One chapter is devoted to HR strategies for managing knowledge work such as personalisation and codification. "HRM policies have an impact in three key areas which influence knowledge work directly: rewards, corporate culture and organisation careers," the authors explain. There are four types of career systems in organisations: academies (fast track), club organisations, star-promoting baseball teams, and fortresses (little commitment to employees).
One chapter each is devoted to communities of practice and innovation. Communities of practice do not appear in typical organisational charts, and should be distinguished from work teams and occupational groups. Personalised story-telling and even jokes are an important form of knowledge sharing in such communities. Communities need to be cultivated and harnessed via connectivity infrastructure, public events, leadership, and sharing of artefacts. Important kinds of knowledge brokers in such communities include boundary spanners, roamers and outposts.
A good example here is Buckman Labs' KM practice (www.knowledge-nurture.com), whose Knowledge Transfer Department (KTD) was created in 1992. The KM system called K-Netix was initially launched on the CompuServe online service, and soon spanned 90 countries, including multilingual forums like EuroForum, LatinoForum, and AAA Forum (for Asia, Australia and Africa). The community knowledge base was maintained by forum specialists, and an educational product based on LearningSpace was rolled out in 1996. The global knowledge-sharing effort has helped increase the sales of products less than 5 years old, from 14 per cent in 1987 to 34.6 per cent in 1996.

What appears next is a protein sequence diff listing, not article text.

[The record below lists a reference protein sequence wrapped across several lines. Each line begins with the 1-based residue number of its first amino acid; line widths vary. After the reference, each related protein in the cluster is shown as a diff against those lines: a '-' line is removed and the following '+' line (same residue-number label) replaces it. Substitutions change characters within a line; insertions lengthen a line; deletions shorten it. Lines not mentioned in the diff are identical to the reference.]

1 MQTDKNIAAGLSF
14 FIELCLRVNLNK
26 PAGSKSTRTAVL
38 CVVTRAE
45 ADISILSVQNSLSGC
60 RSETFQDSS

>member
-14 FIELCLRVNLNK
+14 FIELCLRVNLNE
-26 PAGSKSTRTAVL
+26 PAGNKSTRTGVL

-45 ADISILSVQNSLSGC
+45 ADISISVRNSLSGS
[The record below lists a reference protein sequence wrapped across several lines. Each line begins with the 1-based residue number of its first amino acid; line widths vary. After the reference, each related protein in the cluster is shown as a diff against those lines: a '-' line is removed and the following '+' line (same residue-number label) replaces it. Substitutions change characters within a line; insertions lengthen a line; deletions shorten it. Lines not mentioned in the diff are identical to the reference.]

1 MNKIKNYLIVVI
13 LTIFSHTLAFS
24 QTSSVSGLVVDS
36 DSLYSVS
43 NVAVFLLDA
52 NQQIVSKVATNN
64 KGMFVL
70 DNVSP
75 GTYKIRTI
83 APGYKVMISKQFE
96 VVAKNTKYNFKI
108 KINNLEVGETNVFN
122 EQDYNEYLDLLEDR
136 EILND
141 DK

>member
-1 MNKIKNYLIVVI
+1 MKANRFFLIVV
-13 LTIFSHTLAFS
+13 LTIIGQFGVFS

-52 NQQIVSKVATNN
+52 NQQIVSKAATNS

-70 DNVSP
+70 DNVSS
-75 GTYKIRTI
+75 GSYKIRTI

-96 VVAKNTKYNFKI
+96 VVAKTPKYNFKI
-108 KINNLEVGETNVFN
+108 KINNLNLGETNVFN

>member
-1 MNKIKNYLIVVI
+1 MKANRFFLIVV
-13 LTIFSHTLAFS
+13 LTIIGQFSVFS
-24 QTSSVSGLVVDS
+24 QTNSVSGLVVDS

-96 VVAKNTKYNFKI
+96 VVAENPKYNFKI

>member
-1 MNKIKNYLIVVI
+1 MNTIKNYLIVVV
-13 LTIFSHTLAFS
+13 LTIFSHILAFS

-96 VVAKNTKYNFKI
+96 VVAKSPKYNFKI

Care must be taken to roll out a KM system with a specific purpose in mind, otherwise there is a danger of information overload, increased bureaucracy, and excessive stockpiling of purposeless knowledge.
"Innovation involves different episodes. These can be identified as agenda formation, selection, implementation, and routinisation. These are not linear and sequential but are, more often, overlapping, iterative and recursive," according to the authors.
Each phase calls for different KM strategies and metrics. Key factors which play a role here include cognitive perceptions, social relations, and organisational politics. For instance, knowledge acquisition is a primary activity at the agenda formation stage and is based on a networking approach. Knowledge creation via a community approach is critical in the selection phase, and knowledge storage and re-use based on a cognitive approach are vital for the routinisation stage.
Adequate resources, appropriate breadth and depth of skills and expertise, and boundary-spanning individuals are important components of a knowledge-sharing innovative culture. Regional differences can arise in different parts of the world -- such as Japan as compared to the West -- but the book does not adequately flesh out such differences and ways of jointly harnessing or aligning them for innovation.
Madanmohan Rao is the author of "The Asia-Pacific Internet Handbook" and can be reached at email@example.com